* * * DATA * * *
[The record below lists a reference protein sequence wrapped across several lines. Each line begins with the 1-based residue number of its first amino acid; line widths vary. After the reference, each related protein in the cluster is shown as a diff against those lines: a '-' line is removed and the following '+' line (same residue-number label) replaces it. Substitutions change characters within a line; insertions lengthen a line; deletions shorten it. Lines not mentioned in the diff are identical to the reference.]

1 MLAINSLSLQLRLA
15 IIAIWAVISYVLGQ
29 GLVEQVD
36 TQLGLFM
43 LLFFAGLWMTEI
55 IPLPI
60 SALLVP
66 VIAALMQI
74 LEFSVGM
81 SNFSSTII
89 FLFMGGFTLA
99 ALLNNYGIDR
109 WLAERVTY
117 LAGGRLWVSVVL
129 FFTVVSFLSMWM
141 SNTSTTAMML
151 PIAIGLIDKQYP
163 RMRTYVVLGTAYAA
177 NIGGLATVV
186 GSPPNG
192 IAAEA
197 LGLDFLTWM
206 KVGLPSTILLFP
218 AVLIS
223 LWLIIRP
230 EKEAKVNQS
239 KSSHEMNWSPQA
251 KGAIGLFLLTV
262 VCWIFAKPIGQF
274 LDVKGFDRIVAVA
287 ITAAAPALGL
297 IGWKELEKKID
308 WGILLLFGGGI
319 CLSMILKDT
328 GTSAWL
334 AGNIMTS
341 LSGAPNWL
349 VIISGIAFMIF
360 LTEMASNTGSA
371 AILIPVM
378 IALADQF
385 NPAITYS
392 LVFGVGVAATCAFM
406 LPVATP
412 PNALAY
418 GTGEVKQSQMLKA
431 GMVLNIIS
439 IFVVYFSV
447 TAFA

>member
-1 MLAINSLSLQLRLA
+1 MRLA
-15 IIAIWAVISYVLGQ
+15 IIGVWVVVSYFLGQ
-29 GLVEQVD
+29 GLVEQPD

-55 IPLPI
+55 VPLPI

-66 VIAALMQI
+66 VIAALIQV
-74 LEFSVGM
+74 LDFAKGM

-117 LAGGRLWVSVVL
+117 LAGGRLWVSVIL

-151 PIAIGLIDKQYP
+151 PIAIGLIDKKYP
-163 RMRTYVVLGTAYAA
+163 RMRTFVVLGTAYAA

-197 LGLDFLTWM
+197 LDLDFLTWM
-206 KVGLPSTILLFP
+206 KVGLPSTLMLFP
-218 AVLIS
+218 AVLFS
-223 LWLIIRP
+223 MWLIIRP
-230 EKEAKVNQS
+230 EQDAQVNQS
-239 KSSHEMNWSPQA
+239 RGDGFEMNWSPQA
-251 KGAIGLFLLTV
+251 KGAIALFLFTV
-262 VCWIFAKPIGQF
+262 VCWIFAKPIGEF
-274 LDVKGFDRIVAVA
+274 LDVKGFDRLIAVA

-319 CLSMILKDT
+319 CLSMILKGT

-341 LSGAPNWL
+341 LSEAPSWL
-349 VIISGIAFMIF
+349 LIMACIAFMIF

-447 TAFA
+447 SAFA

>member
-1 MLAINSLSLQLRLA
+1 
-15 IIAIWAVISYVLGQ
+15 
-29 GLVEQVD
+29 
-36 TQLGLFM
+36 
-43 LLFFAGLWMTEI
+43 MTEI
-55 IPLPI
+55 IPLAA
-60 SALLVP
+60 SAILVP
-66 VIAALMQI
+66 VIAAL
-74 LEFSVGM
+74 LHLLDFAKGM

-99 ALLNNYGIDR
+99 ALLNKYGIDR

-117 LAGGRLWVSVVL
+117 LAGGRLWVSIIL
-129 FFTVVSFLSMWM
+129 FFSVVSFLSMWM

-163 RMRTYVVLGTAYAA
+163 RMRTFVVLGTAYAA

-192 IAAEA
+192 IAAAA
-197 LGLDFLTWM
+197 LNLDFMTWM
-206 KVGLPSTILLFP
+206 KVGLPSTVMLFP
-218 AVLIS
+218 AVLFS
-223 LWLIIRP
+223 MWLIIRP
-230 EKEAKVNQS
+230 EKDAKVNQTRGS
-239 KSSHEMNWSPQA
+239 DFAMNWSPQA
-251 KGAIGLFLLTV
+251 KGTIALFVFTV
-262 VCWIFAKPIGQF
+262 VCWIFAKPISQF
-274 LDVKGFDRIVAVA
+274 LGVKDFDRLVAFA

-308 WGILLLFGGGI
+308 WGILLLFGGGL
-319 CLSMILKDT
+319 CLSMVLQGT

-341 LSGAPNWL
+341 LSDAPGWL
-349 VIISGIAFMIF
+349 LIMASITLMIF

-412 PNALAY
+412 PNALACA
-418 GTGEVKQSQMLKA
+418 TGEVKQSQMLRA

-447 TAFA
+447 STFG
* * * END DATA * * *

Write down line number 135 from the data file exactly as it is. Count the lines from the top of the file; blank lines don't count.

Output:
-239 KSSHEMNWSPQA